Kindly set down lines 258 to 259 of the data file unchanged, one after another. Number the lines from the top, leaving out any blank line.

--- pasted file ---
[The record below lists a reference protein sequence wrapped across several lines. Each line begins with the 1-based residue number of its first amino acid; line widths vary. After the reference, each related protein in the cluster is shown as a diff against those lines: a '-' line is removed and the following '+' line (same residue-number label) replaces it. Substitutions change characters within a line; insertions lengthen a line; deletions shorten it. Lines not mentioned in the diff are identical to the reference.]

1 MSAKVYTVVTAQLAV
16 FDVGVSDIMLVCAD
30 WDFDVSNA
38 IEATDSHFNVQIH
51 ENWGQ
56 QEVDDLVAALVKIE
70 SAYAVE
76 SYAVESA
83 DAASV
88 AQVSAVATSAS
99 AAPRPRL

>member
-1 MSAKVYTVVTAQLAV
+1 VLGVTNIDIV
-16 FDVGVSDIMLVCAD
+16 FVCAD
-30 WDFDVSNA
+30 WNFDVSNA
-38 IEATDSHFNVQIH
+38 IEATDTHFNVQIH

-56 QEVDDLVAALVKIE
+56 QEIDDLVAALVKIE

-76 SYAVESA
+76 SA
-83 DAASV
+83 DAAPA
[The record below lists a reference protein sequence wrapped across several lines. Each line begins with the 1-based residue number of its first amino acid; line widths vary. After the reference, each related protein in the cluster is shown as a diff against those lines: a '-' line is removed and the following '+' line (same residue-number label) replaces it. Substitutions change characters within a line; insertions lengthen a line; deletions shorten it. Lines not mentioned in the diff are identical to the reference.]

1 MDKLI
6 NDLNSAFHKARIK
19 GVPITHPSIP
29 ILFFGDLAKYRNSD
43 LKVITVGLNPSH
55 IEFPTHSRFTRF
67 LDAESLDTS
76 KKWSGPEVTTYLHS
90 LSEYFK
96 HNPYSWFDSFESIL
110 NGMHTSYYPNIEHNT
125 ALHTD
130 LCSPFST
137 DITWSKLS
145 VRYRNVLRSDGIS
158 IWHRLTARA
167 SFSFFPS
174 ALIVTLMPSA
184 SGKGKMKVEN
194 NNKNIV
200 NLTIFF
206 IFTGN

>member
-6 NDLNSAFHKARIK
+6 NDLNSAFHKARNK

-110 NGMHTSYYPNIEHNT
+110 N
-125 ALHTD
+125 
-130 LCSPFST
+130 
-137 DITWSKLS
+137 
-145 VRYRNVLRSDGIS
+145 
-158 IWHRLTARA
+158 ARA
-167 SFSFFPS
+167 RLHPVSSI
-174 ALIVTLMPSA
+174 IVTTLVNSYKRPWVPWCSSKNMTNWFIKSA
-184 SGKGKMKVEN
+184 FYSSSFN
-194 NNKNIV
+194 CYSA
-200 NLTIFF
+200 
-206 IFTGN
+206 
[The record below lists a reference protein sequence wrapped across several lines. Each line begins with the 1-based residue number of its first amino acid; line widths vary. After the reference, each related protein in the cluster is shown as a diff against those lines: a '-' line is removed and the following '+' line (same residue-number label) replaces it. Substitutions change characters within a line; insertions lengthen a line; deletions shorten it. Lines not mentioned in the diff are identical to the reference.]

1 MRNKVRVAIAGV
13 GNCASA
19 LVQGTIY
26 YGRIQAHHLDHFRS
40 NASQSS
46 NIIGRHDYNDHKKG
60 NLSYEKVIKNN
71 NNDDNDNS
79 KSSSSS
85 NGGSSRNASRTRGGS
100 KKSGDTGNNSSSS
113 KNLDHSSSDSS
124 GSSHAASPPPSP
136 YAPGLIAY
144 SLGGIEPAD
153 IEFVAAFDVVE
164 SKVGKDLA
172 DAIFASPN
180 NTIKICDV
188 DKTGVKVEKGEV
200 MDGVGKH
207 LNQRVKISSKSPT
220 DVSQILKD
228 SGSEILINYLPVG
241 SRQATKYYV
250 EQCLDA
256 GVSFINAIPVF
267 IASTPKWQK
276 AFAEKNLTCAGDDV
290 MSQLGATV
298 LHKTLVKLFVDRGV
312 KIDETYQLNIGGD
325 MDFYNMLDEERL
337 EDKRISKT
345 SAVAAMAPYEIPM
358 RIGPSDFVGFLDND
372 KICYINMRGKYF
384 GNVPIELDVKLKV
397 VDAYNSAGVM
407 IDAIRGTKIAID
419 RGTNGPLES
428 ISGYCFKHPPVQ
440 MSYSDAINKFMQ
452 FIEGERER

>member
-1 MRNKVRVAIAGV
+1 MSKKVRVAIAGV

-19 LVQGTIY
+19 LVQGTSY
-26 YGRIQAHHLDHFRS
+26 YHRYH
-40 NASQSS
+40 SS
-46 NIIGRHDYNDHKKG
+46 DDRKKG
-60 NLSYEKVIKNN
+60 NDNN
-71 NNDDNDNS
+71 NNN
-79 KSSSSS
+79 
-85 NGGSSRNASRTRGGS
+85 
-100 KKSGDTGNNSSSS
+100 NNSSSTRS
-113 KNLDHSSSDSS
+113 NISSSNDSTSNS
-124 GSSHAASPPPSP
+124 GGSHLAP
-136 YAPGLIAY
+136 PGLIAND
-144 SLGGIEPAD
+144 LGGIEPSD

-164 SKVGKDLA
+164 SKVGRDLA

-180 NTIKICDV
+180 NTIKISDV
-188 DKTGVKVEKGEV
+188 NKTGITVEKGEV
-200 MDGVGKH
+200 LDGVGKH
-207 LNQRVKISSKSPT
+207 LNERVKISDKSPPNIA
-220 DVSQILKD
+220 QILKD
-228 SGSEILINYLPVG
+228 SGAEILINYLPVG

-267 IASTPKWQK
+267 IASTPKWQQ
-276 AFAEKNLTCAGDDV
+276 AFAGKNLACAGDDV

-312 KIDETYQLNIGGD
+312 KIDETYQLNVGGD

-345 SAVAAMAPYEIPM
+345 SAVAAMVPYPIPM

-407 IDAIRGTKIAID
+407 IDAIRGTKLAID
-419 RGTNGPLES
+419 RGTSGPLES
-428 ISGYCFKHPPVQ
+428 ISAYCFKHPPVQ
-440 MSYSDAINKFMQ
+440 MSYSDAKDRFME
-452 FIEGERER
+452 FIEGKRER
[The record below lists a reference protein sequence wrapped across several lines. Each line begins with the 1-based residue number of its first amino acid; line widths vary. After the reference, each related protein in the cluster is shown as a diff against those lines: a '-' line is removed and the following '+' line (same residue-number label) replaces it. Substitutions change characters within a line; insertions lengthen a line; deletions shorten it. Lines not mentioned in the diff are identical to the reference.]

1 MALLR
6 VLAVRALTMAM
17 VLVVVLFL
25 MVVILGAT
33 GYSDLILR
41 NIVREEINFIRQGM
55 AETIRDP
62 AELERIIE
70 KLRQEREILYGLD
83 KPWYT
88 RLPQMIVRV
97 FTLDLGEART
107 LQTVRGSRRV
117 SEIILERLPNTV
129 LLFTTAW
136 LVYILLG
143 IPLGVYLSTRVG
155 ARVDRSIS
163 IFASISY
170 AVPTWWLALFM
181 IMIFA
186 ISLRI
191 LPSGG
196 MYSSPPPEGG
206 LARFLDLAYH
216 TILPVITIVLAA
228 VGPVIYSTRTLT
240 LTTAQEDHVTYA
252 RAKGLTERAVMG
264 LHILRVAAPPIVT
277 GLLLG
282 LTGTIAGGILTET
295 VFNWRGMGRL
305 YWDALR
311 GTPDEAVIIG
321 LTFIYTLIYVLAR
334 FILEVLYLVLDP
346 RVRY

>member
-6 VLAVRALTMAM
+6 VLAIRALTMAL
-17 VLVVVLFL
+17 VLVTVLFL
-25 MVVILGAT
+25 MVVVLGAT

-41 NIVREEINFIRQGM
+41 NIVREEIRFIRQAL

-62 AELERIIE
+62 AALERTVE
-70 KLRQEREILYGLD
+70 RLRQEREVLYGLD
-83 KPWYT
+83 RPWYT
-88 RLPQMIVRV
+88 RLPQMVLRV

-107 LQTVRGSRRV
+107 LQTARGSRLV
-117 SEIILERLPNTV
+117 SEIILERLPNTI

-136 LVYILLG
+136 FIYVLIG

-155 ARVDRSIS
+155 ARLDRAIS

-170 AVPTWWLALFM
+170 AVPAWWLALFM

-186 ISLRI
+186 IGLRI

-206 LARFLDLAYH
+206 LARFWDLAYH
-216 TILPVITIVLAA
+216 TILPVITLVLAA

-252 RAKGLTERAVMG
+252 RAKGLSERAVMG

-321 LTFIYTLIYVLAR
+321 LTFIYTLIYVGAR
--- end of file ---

-321 LTFIYTLIYVLAR
+321 LTFIYTLIYVGAR